I could see no good was coming to my niece from finding that sword, nor to anyone else neither. If it was dangerous to the conquerors, I said to her, they wouldn’t of let you find it, would they, missie? They with their magic? Let me find it! she says with her chin up. Let me! I reckon they didn’t let me; I found it myself and brought it back out of the dark, and they couldn’t stop me; and they’ll find out what I can do with it, and it won’t suit them.
Wouldn’t any harm have come of it, maybe, if the others hadn’t flocked around like chickens on corn, gobbling up her look and her voice and the things she could do with that sword. It was better than a soldier, or an acrobat at the fair, the way she moved with it; and it had a music to it that even I could hear was mortal sweet, yet wounding too. Oh, I heard the hurt of it under the sweet, and I told her, get shut of it! She wouldn’t listen. Nor would the other young folks.
And then she teamed up with that boy, the one who had the spear he'd brought out of the forest; that spear that made the faintest high keening note when he danced with it. More of them flocked round her then, and soon there were others; the other girl with the knives that had their sweet plangent tones, and the big fella with the mace that made a deep, deep booming noise that you could hear in your bones.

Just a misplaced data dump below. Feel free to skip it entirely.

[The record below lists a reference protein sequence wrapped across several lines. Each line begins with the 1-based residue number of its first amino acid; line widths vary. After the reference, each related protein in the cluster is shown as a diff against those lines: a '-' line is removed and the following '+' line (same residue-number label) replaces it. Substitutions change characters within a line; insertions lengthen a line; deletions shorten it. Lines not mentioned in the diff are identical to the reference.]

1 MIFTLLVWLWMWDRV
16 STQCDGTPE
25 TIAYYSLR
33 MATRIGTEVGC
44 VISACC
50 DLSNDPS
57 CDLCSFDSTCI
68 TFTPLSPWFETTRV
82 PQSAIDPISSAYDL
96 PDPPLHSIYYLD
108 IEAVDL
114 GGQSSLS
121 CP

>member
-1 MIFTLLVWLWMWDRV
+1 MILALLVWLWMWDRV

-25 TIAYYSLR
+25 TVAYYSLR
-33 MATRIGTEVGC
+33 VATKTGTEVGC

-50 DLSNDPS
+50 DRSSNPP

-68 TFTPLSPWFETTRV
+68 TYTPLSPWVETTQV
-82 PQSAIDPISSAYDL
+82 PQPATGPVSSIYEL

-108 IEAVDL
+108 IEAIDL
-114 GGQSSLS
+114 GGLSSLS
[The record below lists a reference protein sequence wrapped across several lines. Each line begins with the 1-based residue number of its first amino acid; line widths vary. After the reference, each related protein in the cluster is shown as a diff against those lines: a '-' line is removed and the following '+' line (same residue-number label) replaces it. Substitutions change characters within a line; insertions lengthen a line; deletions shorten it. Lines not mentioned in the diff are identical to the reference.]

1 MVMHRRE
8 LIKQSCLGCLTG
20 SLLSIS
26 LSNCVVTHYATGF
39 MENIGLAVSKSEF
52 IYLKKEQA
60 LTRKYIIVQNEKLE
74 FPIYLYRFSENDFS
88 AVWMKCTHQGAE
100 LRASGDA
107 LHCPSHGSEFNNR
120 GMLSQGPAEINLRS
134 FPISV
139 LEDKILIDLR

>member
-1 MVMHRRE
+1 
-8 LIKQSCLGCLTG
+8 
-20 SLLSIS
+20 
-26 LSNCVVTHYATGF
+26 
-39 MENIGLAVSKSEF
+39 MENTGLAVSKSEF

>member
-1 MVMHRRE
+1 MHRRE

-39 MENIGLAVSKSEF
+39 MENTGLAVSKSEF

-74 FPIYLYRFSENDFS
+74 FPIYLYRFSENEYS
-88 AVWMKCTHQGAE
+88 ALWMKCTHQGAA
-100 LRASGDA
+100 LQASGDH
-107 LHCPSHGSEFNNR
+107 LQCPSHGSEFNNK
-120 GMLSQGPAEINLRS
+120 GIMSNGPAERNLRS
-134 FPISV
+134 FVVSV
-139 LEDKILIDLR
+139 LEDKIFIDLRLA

Wouldn't any harm have come of it even then, though, if it hadn't been for that stranger who came into town. He had them pale, intent, far-traveled eyes that you knew they'd seen a lot. And he looked at our band, with the sword and the spear and the knives and the mace; and he looked at our soldiers, with their flutes and their violins and their combat harpsichords; and he said as he reckoned we were doin' it all wrong.
Opening: Joanna.....Continuation: Steve Wright